Mail Room

By The Editors / January / February 2004
June 8th, 2007

From the Ashes

Addiction is a poorly understood problem in our society. Both its causes and its successful treatment receive inadequate and often inaccurate coverage. Zachary Block’s article, “Top Doc,” on the other hand, is a fine effort that celebrates the work of Terry Horton ’83 and Christopher Randolph ’74 and their colleagues who provide excellent treatment at Phoenix House (November/December).

As a director of the Phoenix House Foundation and chairman of the board of Phoenix Houses of New England, I can attest that the article is accurate. I often despair that so few people— even medical professionals—realize that even hard-core drug addicts can transform their lives with appropriate treatment programs. Supporting addiction treatment is a sound investment, beneficial to society and cost effective as well.

Thanks for publishing this excellent article and for helping to shed light on a critical topic.

Fraser A. Lang ’67

As a longtime practitioner in the substance-abuse-treatment field, I was pleased to see the article on Terry Horton and Phoenix House. However, your facile use of derogatory terms for persons with substance-use disorders (“crackheads, dope fiends, mainliners, pill poppers, and every other class of drug addict”) was startlingly disrespectful and for me a clear indication of society’s pervasive—and apparently unexamined—bias against persons with addictive disorders.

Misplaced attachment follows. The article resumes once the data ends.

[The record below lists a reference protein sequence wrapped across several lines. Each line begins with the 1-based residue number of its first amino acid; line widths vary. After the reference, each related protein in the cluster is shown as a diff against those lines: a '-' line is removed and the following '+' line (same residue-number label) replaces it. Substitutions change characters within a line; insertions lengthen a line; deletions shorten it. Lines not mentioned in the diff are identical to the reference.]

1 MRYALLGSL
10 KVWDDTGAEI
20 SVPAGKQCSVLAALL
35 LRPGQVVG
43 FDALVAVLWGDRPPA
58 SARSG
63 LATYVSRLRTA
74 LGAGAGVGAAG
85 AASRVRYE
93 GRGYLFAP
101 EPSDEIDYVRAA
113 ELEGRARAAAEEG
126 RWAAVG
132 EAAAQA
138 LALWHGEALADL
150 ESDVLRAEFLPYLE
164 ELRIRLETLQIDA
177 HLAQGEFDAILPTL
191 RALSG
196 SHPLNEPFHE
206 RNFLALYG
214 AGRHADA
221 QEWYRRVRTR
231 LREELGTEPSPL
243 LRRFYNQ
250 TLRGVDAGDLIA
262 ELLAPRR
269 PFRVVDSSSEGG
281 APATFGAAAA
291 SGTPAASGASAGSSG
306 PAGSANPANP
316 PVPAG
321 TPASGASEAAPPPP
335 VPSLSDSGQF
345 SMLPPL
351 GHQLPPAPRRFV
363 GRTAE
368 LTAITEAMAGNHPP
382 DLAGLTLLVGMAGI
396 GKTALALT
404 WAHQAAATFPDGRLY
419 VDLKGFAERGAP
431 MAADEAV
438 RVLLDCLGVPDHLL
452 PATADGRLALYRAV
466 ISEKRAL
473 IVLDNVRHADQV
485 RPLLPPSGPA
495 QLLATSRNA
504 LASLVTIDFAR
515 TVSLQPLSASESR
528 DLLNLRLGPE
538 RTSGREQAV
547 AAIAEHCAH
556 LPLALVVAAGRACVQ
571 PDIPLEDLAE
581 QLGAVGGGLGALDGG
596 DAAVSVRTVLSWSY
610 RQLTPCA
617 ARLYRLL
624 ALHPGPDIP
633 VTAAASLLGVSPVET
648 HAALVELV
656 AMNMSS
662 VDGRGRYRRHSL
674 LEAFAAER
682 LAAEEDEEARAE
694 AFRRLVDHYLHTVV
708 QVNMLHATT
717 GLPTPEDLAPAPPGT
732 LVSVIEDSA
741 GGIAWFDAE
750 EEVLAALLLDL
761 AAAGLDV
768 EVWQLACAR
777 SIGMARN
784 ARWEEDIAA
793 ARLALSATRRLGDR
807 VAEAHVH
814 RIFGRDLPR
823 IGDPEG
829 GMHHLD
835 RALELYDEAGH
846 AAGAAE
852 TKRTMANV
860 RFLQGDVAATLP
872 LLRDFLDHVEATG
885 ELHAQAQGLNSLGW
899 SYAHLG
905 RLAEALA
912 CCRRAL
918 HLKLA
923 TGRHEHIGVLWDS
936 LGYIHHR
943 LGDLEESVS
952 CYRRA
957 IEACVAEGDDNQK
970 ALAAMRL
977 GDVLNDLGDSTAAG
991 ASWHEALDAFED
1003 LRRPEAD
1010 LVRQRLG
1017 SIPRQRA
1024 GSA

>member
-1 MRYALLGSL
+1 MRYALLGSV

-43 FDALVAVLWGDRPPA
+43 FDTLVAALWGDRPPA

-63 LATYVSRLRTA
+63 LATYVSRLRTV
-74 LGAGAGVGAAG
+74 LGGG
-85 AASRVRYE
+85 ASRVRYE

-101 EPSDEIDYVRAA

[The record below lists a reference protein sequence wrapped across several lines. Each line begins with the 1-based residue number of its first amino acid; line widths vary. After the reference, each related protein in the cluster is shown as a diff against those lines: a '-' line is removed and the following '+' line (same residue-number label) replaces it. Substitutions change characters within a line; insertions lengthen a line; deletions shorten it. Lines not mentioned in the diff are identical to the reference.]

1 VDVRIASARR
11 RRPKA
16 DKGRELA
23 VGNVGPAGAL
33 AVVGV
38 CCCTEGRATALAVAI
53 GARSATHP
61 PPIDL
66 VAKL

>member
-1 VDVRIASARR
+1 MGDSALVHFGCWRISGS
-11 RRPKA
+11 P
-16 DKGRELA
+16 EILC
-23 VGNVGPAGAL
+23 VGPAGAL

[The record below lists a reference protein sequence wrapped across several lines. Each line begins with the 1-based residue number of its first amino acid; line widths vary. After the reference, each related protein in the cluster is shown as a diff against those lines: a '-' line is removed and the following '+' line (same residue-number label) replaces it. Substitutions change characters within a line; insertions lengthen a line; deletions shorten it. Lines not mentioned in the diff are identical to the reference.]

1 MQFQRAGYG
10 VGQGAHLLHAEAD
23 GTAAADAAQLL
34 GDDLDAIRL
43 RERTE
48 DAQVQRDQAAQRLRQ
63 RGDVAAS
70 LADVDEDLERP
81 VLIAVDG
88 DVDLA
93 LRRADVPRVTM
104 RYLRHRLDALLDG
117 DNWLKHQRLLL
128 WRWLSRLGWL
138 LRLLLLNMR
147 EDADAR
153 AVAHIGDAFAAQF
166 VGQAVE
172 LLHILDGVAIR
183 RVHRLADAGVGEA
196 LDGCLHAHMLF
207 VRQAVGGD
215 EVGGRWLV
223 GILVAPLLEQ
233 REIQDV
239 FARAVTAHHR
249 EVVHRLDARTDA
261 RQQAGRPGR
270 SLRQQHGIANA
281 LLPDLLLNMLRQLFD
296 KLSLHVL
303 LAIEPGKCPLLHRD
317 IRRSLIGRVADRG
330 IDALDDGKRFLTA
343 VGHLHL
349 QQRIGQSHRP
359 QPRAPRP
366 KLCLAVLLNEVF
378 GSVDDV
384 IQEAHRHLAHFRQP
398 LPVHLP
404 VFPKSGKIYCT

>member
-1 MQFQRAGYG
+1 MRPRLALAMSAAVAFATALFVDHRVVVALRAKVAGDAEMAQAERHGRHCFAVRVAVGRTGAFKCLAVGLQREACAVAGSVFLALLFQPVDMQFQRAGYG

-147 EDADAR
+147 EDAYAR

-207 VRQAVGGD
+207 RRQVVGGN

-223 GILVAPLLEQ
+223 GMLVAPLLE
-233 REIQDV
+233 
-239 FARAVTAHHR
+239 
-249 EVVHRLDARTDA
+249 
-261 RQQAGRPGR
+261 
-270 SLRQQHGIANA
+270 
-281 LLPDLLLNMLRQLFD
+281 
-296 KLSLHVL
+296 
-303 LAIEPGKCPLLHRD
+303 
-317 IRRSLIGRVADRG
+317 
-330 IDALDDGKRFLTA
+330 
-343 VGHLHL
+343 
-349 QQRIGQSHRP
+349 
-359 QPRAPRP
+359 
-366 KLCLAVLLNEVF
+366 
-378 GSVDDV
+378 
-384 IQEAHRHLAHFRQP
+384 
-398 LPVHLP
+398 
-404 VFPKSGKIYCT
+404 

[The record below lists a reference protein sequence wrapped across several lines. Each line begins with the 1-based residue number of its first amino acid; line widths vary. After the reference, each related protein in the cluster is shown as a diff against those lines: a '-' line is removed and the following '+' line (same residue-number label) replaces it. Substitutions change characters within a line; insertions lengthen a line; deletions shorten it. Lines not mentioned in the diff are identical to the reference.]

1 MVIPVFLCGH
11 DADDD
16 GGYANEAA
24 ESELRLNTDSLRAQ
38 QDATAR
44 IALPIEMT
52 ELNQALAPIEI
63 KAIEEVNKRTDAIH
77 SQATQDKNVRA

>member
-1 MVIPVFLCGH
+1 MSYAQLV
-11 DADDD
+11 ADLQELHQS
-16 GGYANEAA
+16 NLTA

If the BAM called persons with diabetes or hypertension (other behavioral health disorders) nasty little names, I’ll bet you’d have a slew of protest letters. Unfortunately, as Dr. Lawrence Brown says in the article, we are talking about those with “the least political energy,” who live in a society that still sees addiction as a moral shortcoming. While lip service is given to the concept of addiction as a medical disorder, it seems we are in the end looking to pin the blame.

It is unfortunate that the BAM would promote such an unhelpful and prejudicial attitude, perpetuating the stigma against those suffering from substance-use disorders—the very stigma that undermines getting funding and support for programs like Phoenix House.

Stephen J. Gumbley

The writer is the liaison between the National Institute on Drug Abuse and the Addiction Technology Transfer Center of New England, which is part of Brown’s Center for Alcohol and Addiction Studies.

The BAM Machine

Your November/December cover and puff piece on Bobby Jindal was a hilarious act of desperate corruption. Did you (or Bobby) actually think that an eleventh-hour glowing endorsement from his white-shoe Ivy League alumni magazine would be enough to tip the balance in his favor in the waning hours of a tight Louisiana governor’s race?